Methodology for an effective and substantial technology transfer to developing countries in East Asia is discussed from the viewpoint of monitoring of air and water pollutants. First example of technology transfer is an introduction of passive samplers at Shenyang, China for monitoring SO2 concentration. Second example is the Hi-volume air sampling to evaluate the aerosol concentration and chemical compositions in Bangkok, Thailand. Third was a portable UV-COD analyzer for river pollution at Cavite, Philippines. In these successful technology transfers, the most important factors in transferring technologies to adequate sites (countries) are low cost, maintenance-free and simple operation for analysis. However, we have to keep in mind the objectives of the technology transfer. Most of ODA confine their target on the pollution control officers in national / local governments. But private companies actually pay the cost for installing the waste gas treatment facilities. Therefore promotion and encouragement of pollution control engineers in private companies are very important when we have pollution control seminars in developing countries.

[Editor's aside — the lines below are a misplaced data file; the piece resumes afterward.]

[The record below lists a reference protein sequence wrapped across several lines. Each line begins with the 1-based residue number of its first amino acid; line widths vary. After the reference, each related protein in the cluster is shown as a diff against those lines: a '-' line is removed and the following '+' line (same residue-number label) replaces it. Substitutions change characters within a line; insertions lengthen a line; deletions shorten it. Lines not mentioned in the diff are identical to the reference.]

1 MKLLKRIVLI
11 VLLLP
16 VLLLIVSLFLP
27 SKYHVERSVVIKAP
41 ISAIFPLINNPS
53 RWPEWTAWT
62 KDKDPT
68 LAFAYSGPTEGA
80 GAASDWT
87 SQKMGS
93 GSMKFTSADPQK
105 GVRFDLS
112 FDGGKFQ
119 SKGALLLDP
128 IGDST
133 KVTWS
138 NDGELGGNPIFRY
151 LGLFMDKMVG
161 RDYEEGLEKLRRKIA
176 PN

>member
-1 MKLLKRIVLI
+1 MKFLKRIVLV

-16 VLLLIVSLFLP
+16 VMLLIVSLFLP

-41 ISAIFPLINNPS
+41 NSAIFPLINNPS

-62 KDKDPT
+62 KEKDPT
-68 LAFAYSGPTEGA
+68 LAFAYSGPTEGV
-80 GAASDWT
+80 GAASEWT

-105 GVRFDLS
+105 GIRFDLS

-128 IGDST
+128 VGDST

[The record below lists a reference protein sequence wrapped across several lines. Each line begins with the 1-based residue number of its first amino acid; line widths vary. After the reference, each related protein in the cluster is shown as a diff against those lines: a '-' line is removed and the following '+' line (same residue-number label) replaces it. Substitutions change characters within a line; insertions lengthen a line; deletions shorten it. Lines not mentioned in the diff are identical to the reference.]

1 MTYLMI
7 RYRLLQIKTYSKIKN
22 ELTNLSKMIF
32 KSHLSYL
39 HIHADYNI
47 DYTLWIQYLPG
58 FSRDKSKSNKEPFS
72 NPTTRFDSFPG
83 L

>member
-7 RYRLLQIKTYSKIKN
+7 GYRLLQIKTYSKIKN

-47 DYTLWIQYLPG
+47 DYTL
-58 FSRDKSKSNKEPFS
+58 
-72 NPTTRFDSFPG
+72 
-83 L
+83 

Field measurements of size-resolved particle number concentrations of PM2.5 and ultrafine particles (UFPs) (<0.3μm) were performed using an ultrafine particle counter (UFPC) at a roadside and indoor / outdoor of a building located about 50m away from the roadside. Similar behavior of both UFP and PM2.5 were found for number concentrations at all measuring sites, and it was made clear that the wind speed influences UFP concentration more significantly than rainfall. In addition, high correlations between UFP concentration and nitrogen monoxide (NO) and elemental carbon (EC) concentrations indicated that the particles emitted from motor vehicles, particularly diesel emission particles, are transported near the building and penetrated into the indoor space of the building. Furthermore, since the indoor / outdoor ratios (I / O ratios) of UFP and PM2.5 increased when a fan ventilator was used, it was thought that UFP and PM2.5 come into the building through the gaps between windows and doors with the walls.